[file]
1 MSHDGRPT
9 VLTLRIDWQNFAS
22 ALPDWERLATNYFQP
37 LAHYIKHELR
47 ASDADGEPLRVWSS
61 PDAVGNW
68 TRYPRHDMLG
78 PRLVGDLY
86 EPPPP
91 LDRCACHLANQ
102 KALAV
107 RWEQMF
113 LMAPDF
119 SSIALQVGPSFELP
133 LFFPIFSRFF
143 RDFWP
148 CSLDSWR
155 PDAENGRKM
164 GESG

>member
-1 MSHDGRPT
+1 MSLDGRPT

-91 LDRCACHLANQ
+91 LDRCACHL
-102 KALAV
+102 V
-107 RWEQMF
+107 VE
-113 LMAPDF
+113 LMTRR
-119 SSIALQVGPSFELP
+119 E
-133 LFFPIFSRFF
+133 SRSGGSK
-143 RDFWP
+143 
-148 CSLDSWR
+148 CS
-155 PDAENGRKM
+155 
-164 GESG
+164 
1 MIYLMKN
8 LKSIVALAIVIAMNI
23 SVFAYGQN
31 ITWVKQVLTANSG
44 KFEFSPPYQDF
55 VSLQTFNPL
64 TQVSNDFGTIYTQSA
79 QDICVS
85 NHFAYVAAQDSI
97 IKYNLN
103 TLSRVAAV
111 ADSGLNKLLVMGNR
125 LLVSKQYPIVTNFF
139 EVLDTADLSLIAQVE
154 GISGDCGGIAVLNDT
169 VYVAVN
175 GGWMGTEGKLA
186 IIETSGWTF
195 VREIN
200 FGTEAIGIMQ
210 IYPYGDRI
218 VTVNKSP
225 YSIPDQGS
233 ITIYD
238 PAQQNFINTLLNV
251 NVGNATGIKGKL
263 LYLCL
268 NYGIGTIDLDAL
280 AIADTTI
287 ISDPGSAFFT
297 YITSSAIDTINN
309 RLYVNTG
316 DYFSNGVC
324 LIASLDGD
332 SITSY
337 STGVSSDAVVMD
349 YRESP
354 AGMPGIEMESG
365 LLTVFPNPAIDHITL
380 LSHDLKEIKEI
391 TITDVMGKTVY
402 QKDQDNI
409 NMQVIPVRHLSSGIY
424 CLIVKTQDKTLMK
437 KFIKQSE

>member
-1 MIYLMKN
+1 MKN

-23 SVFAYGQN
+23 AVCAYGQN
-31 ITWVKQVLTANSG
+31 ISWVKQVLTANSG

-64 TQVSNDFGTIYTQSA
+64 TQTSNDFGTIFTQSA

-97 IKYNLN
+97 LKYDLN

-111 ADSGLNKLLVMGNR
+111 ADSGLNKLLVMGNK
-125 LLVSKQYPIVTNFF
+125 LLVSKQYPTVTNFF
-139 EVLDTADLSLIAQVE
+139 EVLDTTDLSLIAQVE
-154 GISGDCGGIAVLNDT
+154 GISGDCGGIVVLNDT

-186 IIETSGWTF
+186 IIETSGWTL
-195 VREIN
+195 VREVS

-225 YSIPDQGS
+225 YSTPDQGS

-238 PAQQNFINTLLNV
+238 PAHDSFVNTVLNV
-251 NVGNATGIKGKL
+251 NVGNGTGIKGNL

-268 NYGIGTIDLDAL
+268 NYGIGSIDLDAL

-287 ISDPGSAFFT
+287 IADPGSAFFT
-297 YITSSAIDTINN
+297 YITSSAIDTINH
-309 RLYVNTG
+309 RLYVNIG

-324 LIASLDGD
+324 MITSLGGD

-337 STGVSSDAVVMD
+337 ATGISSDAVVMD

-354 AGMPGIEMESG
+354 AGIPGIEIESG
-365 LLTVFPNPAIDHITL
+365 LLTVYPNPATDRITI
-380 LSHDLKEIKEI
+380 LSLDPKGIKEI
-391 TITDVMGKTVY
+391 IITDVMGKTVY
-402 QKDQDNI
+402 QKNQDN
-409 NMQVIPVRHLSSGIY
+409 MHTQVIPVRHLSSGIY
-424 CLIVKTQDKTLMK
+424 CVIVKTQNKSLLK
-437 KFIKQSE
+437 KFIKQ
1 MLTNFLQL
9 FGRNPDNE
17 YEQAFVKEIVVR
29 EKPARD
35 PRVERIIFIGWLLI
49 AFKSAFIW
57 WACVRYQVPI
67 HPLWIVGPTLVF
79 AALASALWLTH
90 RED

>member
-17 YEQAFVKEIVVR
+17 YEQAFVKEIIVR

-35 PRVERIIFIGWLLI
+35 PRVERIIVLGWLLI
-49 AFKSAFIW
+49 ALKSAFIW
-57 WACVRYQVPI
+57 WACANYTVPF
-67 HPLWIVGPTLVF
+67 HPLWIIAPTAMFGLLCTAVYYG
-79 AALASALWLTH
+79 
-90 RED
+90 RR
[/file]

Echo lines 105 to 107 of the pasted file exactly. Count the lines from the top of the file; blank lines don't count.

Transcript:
-154 GISGDCGGIAVLNDT
+154 GISGDCGGIVVLNDT

-186 IIETSGWTF